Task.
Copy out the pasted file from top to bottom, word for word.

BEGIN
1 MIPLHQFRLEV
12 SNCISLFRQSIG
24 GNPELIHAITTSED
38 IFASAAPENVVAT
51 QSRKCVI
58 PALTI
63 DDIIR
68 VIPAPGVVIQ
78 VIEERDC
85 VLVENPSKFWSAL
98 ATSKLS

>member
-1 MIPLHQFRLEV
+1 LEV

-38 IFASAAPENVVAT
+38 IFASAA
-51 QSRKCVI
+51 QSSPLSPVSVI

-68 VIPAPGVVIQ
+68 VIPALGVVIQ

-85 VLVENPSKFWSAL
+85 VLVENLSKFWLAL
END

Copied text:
1 MIPLHQFRLEV
12 SNCISLFRQSIG
24 GNPELIHAITTSED
38 IFASAAPENVVAT
51 QSRKCVI
58 PALTI
63 DDIIR
68 VIPAPGVVIQ
78 VIEERDC
85 VLVENPSKFWSAL
98 ATSKLS

>member
-1 MIPLHQFRLEV
+1 LEV

-38 IFASAAPENVVAT
+38 IFASAA
-51 QSRKCVI
+51 QSSPLSPVSVI

-68 VIPAPGVVIQ
+68 VIPALGVVIQ

-85 VLVENPSKFWSAL
+85 VLVENLSKFWLAL